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Local gravity effect on MSL and geoid

  1. Oct 25, 2014 #1
    I saw a video recently by a Professor Jerry Mitrovica in which he claimed that the gravitational effect of the Greenland and Antarctic ice sheets is so substantial as to 'raise' local sea levels. He suggests this is in the order of 100 meters for Greenland.

    See this video - around the 14 minute mark he claims that if the Greenland ice sheet were to suddenly melt, the sea level there would fall 100 meters.

    I get the idea from the video that this is a newly identified effect. This article 'seems' to validate that idea:


    The idea that Greenland has this effect on local sea level doesn't sound at all unreasonable to me, no different to underwater topology affecting the sea surface.

    However, in all my reading about the geoid and its relationship to MSL, I have never seen any reference to this effect. By geoid, I mean EGM96 which I *think* is the most current MSL approximating geoid. Bear in mind I am just a layperson with no expertise in this field, I am only reporting what I understand from what I've read.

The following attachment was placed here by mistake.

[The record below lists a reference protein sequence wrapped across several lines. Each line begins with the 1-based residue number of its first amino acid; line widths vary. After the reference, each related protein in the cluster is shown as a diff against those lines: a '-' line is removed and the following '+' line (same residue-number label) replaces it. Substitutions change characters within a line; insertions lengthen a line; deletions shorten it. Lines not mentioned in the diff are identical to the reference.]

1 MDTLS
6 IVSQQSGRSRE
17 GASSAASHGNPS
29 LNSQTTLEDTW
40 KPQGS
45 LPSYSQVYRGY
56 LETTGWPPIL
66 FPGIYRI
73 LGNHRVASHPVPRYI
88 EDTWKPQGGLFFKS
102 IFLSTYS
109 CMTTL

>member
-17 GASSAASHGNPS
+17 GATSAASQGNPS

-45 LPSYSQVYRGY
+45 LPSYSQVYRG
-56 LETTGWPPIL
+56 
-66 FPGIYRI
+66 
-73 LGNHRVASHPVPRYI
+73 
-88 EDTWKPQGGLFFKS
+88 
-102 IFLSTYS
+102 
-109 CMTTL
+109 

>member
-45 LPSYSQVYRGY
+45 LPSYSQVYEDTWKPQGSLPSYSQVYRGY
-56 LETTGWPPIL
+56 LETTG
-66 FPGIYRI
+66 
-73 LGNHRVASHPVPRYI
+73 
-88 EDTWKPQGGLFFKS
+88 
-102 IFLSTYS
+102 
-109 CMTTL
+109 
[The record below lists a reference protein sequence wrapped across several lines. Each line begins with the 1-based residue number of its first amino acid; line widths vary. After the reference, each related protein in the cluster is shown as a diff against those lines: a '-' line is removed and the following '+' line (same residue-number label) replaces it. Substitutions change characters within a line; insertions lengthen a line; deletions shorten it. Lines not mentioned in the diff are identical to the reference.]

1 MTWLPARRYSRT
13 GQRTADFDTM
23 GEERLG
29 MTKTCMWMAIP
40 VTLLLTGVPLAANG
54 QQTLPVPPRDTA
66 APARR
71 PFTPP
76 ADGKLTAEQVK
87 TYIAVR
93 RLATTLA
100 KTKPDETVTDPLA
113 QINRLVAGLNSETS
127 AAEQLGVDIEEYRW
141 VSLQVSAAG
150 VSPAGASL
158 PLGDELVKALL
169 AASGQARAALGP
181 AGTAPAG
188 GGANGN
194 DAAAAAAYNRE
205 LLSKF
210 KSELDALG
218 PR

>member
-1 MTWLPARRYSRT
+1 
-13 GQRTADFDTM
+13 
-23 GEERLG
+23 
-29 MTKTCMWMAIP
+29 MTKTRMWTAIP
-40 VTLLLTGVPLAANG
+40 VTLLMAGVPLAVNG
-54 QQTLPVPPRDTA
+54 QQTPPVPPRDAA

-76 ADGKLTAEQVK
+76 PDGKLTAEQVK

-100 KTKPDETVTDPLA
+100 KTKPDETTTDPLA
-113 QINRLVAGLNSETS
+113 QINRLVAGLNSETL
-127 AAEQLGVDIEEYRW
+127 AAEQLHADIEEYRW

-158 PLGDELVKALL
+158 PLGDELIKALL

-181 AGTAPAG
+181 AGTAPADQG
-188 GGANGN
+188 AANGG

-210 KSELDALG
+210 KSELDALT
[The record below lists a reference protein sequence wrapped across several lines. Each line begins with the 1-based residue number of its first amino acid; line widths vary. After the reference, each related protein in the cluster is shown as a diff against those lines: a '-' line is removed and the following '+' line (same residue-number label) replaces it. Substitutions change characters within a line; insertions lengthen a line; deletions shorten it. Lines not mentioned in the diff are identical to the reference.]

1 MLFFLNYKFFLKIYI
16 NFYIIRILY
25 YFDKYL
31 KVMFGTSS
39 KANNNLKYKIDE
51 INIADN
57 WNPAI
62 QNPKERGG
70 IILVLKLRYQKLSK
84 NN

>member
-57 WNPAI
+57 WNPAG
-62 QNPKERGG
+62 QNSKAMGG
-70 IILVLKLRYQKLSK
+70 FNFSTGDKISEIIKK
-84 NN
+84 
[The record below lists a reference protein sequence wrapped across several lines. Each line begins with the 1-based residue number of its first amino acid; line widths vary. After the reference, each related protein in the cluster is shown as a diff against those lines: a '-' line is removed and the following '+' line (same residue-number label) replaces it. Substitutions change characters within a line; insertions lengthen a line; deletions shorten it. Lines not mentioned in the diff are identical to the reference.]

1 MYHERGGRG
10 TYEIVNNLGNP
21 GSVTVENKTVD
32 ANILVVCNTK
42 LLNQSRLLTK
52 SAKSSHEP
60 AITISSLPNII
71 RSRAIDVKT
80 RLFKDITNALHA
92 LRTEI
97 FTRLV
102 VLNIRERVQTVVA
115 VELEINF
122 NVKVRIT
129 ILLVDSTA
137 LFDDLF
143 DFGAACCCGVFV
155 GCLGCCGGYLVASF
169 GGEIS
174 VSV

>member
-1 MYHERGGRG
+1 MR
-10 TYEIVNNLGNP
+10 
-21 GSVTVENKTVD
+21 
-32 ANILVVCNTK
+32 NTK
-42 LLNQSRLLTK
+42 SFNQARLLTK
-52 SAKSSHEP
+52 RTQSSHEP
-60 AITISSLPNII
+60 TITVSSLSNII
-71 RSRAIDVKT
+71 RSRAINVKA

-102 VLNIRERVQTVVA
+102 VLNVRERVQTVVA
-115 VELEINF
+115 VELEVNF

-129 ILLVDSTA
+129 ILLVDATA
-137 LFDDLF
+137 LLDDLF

In reading about the geoid's surface shape and its relationship to the ellipsoid, generally the descriptions talk of the effect of gravity from the topology of the seafloor. As I understand it, the geoid and MSL are very close to each other, varying by no more than a meter or two. See this reference:


    My question then is - if the gravitational effect of Greenland on local sea levels is in the order of 100 meters, AND this effect has only recently been identified (eg circa 2010 or so it seems), how is it that the geoid and MSL are so closely aligned if calculation of the geoid back in 1996 did NOT include this effect?